Some of you may listen to the radio station that employs me. You may have heard that there are some questions about its future.
1. In an effort to shape a plan for the next five+ years, there is a survey asking questions like how important CBC is to you and what you think it should do to best serve this country. You can take it here:http://www.cbc.radio-canada.ca/en/explore/strategies/survey/
2. Tomorrow night, As It Happens will have a segment with CBC’s president, and will be taking questions from the audience/Canadians. Details here: http://www.cbc.ca/asithappens/blog/2014/05/09/the-future-of-cbc-your-chance-to-ask-questions/
Let’s be real: people are losing their jobs. Less people means less stuff gets done. There are less investigations, less questions, less time to form an understanding of the issues that shape our country/world.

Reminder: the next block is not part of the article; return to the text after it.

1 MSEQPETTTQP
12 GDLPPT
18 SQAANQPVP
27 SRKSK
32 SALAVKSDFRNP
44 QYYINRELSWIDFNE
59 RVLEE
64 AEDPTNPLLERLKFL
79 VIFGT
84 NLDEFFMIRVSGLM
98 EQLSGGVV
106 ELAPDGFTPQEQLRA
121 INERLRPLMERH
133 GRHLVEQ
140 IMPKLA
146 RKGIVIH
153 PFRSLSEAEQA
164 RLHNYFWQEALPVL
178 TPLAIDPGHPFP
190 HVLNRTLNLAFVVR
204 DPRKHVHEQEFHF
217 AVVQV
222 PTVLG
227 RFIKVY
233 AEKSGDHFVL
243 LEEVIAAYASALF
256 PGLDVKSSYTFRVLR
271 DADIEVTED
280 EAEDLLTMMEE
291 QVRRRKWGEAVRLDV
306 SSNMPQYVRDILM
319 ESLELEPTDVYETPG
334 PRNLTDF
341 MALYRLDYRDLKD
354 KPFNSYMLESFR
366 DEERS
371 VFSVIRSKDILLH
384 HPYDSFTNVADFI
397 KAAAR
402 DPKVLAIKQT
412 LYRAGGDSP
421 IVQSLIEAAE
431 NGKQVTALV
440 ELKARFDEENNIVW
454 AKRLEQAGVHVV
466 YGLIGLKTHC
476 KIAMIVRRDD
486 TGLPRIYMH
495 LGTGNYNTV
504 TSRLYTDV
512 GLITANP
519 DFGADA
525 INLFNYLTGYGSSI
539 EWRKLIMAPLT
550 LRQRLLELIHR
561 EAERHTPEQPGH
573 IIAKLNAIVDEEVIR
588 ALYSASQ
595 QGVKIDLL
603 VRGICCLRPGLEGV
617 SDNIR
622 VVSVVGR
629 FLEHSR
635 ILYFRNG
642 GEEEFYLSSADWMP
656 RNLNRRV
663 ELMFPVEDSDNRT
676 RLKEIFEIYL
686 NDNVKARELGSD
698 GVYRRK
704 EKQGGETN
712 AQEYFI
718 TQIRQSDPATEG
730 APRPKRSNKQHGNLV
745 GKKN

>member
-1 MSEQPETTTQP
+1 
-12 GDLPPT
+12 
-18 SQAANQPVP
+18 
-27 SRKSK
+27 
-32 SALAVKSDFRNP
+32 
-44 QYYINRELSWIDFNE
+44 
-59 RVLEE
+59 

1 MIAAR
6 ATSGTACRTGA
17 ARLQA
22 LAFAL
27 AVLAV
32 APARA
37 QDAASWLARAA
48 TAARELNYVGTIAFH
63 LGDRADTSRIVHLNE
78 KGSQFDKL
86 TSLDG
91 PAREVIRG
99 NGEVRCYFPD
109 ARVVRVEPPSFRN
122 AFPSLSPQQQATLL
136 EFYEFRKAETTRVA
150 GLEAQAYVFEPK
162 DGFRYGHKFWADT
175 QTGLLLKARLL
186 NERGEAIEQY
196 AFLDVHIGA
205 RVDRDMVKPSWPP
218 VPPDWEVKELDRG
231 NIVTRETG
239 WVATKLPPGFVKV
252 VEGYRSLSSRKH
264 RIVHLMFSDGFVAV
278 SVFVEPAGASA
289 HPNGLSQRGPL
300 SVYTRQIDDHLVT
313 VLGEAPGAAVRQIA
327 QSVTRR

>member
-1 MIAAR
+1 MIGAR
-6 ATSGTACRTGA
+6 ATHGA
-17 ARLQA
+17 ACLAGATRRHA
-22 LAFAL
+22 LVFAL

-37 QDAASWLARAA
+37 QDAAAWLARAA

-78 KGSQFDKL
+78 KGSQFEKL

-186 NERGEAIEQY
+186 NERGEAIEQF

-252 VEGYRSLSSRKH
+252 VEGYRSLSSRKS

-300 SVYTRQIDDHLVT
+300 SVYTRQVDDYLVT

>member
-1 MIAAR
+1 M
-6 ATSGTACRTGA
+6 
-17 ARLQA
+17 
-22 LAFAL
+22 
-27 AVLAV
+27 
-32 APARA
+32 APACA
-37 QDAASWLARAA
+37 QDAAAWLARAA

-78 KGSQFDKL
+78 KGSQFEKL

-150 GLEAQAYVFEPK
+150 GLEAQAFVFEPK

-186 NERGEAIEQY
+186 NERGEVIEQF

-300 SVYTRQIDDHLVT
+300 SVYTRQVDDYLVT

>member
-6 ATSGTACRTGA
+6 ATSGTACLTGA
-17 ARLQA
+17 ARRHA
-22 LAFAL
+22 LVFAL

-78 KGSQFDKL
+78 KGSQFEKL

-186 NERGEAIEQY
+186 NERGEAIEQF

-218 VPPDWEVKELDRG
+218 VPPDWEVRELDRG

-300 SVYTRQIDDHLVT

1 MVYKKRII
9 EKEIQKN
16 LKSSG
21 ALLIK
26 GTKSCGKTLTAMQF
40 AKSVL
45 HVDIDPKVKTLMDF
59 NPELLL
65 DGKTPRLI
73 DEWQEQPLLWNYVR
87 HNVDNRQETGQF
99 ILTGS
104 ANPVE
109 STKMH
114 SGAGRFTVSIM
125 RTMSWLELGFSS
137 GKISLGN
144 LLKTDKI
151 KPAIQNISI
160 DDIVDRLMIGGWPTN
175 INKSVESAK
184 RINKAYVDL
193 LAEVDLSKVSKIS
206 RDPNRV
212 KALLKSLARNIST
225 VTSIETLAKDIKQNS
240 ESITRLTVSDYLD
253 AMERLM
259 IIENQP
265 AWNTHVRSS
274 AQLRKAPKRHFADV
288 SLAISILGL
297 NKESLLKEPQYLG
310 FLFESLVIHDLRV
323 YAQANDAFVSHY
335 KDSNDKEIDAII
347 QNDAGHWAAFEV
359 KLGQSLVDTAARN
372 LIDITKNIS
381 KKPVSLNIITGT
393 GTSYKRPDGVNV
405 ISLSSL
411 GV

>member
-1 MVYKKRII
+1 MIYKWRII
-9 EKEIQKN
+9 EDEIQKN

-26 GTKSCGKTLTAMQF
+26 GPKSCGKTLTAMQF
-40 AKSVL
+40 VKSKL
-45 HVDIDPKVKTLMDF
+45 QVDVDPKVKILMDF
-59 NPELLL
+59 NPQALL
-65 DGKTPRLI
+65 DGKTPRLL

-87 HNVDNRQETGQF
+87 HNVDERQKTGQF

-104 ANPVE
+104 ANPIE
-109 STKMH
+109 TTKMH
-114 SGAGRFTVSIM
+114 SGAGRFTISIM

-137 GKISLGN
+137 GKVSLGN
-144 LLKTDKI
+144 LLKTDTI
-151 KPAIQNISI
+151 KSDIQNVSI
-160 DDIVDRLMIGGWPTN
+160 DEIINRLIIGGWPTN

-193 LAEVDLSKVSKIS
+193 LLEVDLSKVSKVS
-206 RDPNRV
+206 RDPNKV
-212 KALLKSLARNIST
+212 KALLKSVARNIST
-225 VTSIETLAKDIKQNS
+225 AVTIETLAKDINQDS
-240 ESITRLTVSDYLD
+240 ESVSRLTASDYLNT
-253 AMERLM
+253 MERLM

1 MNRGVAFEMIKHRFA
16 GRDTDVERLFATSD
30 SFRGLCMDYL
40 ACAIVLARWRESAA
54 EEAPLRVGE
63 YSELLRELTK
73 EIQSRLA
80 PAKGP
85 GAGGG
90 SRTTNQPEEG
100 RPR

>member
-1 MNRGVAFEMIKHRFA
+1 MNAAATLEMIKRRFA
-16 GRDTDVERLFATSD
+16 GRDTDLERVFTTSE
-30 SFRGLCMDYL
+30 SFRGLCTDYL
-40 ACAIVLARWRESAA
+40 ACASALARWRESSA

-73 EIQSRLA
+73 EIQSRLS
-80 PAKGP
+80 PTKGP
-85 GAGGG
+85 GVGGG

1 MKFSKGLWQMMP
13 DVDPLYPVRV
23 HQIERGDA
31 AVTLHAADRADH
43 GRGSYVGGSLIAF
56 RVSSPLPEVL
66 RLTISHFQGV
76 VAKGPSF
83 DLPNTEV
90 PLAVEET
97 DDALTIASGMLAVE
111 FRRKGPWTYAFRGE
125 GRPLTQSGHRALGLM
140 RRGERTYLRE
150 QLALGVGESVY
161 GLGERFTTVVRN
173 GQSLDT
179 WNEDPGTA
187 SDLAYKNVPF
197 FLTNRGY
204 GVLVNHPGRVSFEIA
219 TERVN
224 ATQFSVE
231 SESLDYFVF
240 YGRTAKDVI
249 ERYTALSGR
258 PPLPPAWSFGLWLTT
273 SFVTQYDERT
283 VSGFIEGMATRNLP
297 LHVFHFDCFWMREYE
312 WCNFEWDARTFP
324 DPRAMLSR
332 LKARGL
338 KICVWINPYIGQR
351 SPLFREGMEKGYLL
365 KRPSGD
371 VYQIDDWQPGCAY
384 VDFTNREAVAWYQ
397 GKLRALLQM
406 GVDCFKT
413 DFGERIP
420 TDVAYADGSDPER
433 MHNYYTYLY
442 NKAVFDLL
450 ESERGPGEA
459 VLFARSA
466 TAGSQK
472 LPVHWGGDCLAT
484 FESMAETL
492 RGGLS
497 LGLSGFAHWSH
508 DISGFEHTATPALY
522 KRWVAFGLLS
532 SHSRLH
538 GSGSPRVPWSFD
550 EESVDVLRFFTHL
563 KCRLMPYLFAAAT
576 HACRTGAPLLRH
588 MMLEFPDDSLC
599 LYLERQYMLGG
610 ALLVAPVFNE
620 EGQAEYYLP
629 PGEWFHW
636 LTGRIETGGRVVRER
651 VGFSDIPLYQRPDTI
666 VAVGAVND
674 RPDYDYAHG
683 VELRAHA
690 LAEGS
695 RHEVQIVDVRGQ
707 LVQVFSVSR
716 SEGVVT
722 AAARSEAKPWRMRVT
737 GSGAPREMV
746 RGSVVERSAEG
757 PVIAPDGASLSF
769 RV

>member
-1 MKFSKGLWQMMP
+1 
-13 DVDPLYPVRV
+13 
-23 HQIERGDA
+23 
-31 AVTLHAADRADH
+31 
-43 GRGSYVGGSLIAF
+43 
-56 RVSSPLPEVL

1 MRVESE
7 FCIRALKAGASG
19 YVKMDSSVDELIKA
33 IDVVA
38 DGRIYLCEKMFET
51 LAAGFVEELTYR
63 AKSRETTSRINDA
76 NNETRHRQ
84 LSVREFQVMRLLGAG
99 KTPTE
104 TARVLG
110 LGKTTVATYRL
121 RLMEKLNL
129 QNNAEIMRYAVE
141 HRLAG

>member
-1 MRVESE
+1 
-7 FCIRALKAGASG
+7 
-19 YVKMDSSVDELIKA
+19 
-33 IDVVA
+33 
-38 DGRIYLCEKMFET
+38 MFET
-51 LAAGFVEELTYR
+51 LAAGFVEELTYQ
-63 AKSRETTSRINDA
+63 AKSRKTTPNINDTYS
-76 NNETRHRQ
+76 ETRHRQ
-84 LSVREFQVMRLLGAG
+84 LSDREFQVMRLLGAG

It’s not unique to CBC, that’s for sure. Talk to people in the privates and they have trouble, too.
That doesn’t give me comfort, though. I think journalism plays an important role in our world. I like the idea that the people charged with understanding and translating these issues to us every day are able to make a decent living off of doing so. And that they have the resources to do it. And I happen to think public broadcasting can play an important role in that, especially in a time when the business model for private news services is in a state of flux.
Maybe you agree with me, maybe you don’t, maybe you sort of do. Regardless: the future is being shaped, might as well play a role.
Today is the ninth annual International Soufflé Day. I’m not normally one to mark made-up days, but this one has a soft spot for me.
Four years ago I had just started at CBC on a trial basis. I had virtually no experience. It was a big chance to prove that I could bring something to the table.